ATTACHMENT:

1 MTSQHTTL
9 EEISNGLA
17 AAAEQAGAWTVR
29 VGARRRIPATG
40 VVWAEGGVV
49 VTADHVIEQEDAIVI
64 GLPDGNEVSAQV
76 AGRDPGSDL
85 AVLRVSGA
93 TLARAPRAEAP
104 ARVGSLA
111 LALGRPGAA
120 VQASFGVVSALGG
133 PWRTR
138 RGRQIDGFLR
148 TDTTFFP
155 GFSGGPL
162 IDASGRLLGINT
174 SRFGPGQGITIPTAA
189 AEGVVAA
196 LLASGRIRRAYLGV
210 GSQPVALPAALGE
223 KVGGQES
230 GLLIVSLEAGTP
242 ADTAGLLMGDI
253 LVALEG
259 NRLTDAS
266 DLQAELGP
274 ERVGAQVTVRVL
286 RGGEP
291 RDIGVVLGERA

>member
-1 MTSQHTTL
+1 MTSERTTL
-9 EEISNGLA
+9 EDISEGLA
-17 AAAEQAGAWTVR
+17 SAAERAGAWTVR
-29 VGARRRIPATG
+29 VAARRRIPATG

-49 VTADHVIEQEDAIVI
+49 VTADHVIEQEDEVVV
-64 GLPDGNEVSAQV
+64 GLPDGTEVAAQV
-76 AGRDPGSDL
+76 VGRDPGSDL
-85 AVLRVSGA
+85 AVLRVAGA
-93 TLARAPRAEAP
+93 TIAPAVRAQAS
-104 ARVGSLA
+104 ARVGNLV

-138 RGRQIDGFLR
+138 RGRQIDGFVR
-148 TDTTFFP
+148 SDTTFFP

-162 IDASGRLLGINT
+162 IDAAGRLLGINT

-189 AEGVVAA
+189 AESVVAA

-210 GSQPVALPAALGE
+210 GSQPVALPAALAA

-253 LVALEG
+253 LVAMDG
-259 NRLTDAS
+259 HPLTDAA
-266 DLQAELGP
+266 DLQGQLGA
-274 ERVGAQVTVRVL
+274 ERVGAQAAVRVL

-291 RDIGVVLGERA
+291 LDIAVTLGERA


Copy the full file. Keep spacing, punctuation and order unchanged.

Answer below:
1 MTSQHTTL
9 EEISNGLA
17 AAAEQAGAWTVR
29 VGARRRIPATG
40 VVWAEGGVV
49 VTADHVIEQEDAIVI
64 GLPDGNEVSAQV
76 AGRDPGSDL
85 AVLRVSGA
93 TLARAPRAEAP
104 ARVGSLA
111 LALGRPGAA
120 VQASFGVVSALGG
133 PWRTR
138 RGRQIDGFLR
148 TDTTFFP
155 GFSGGPL
162 IDASGRLLGINT
174 SRFGPGQGITIPTAA
189 AEGVVAA
196 LLASGRIRRAYLGV
210 GSQPVALPAALGE
223 KVGGQES
230 GLLIVSLEAGTP
242 ADTAGLLMGDI
253 LVALEG
259 NRLTDAS
266 DLQAELGP
274 ERVGAQVTVRVL
286 RGGEP
291 RDIGVVLGERA

>member
-1 MTSQHTTL
+1 MTSERTTL
-9 EEISNGLA
+9 EDISEGLA
-17 AAAEQAGAWTVR
+17 SAAERAGAWTVR
-29 VGARRRIPATG
+29 VAARRRIPATG

-49 VTADHVIEQEDAIVI
+49 VTADHVIEQEDEVVV
-64 GLPDGNEVSAQV
+64 GLPDGTEVAAQV
-76 AGRDPGSDL
+76 VGRDPGSDL
-85 AVLRVSGA
+85 AVLRVAGA
-93 TLARAPRAEAP
+93 TIAPAVRAQAS
-104 ARVGSLA
+104 ARVGNLV

-138 RGRQIDGFLR
+138 RGRQIDGFVR
-148 TDTTFFP
+148 SDTTFFP

-162 IDASGRLLGINT
+162 IDAAGRLLGINT

-189 AEGVVAA
+189 AESVVAA

-210 GSQPVALPAALGE
+210 GSQPVALPAALAA

-253 LVALEG
+253 LVAMDG
-259 NRLTDAS
+259 HPLTDAA
-266 DLQAELGP
+266 DLQGQLGA
-274 ERVGAQVTVRVL
+274 ERVGAQAAVRVL

-291 RDIGVVLGERA
+291 LDIAVTLGERA